ERRORS

To the delight of the Fenway fans, who targeted him with profane chants for his role in the Astros 2017 cheating scandal, Jose Altuve struggled at the plate and in the field.

A Gold Glove and AL MVP-winner, the three-time batting champion went 0 for 4 and let Arroyo’s chopper bounce off his chest for an error with the bases loaded in the second inning. One batter later, Schwarber hit Boston’s third grand slam in 11 innings.

The Red Sox, who only had three grand slams during the regular season, matched the 1998 Atlanta Braves as the only clubs to hit three in a single postseason. Boston has 20 homers this postseason, matching the 2004 Astros for the most through the first eight games of the playoffs, per MLB.com.

Altuve also waved at a throw from Martin Maldonado on Hunter Renfroe’s stolen base in the third; the error went to the catcher. The throw to third was also wild, but the Astros were saved another error when the ball missed the dugout and bounced off the padding back toward the field.

TRAINER’S ROOM

Astros: Baker said outfielder Jake Meyers, who injured his left shoulder crashing into the wall in Game 4 of the Division Series, is doing better and could start as soon as Tuesday.

UP NEXT

The teams play Game 4 on Tuesday night. The Red Sox are expected to rely on Pivetta, who was 9-8 with a 4.53 ERA in the regular season. Houston will call on RHP Zack Greinke, with RHP Cristian Javier ready to follow the veteran. Greinke has been limited over the past two months due to a neck issue and a positive COVID-19 test.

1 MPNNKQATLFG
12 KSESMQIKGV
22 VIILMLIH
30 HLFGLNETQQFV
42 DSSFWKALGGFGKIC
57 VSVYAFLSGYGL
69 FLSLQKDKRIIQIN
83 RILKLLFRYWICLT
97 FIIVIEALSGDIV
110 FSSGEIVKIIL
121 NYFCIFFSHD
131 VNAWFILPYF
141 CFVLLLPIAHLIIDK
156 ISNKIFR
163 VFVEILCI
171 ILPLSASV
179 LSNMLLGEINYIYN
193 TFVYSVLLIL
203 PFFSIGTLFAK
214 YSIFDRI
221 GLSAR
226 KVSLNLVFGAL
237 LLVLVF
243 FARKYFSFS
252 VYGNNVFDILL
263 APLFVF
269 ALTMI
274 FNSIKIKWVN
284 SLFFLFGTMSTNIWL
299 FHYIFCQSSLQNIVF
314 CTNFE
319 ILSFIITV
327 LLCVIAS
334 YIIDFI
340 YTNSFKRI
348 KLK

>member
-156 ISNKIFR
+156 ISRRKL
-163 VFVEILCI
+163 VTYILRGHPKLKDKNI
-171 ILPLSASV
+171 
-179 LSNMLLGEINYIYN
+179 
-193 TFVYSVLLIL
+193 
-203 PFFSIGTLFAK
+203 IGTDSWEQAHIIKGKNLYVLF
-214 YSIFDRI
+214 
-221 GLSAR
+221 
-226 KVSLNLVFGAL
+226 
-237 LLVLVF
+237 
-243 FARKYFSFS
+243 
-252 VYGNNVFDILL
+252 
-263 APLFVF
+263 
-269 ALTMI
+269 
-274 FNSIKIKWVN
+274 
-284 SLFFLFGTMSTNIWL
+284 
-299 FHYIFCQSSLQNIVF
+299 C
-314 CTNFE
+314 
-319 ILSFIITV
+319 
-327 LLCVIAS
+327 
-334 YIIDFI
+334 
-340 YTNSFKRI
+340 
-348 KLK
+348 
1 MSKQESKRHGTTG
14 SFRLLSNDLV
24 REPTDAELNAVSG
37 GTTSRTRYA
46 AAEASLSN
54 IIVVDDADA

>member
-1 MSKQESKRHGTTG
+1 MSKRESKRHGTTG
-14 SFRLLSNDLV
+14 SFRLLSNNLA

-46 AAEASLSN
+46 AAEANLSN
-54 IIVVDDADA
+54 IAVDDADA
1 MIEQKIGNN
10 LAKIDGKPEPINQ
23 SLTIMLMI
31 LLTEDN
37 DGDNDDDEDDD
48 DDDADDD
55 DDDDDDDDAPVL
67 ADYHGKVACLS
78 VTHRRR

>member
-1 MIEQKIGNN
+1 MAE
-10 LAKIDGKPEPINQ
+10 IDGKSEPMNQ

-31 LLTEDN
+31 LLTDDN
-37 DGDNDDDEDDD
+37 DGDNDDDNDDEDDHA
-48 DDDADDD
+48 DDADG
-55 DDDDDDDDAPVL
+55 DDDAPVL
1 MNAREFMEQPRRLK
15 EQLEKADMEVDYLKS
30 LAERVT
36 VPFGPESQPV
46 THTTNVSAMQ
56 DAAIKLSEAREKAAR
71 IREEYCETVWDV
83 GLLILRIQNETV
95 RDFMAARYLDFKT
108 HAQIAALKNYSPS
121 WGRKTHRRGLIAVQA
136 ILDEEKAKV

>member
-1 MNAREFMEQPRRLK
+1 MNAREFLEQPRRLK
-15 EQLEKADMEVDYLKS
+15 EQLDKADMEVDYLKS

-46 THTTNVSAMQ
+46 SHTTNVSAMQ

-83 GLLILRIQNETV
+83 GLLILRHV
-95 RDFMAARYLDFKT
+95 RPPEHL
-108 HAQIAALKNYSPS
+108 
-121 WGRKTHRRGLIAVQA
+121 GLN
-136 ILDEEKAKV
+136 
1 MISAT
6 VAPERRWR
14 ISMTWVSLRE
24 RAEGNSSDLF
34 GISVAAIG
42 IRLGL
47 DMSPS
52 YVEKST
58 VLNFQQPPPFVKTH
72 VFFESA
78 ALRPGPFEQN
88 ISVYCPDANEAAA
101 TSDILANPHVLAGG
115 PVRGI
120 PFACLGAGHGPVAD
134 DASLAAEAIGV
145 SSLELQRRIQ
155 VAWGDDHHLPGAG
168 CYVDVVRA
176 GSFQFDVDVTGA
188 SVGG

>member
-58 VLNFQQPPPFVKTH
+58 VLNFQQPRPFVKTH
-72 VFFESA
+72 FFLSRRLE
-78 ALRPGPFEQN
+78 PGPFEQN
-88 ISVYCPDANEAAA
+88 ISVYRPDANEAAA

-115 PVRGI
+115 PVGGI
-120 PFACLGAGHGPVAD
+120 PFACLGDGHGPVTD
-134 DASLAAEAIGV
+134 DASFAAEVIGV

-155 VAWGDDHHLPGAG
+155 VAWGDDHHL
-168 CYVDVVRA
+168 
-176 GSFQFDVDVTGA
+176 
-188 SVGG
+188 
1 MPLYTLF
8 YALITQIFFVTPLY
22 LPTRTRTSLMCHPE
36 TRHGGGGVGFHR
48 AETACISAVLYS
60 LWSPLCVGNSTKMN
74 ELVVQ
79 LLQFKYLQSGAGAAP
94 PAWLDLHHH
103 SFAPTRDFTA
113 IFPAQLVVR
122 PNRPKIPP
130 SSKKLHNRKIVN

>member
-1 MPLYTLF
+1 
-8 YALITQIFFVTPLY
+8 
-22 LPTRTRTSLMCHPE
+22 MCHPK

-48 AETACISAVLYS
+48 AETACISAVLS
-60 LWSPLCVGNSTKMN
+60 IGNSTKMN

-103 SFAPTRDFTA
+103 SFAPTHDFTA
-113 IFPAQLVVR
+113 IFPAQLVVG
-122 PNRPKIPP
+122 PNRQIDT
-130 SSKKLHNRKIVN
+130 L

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Canada's women's team drops third straight game with 8-0 loss to Drumheller Dragons – The Globe and Mail

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The Drumheller Dragons held Canada’s women’s hockey team off the scoresheet Monday, blanking the national squad 8-0 in a tune-up game.

Adam Raesler scored a hat trick for the Alberta Junior Hockey League side, while Luke Fennig added a pair of goals. Ty Daneault, Grayson Dietrich and Ty Whitford all scored singles.

Canada’s Kristen Campbell stopped 19-of-22 shots in two periods of work and Emerance Maschmeyer made six saves in relief.

Eric Ward saved all five shots he faced in 29 minutes of play for the Dragons and Garrett Fuller finished out the game, making six stops.

Neither side capitalized with the man advantage, with Team Canada going 0 for 3 on the power play and Drumheller going 0 for 2.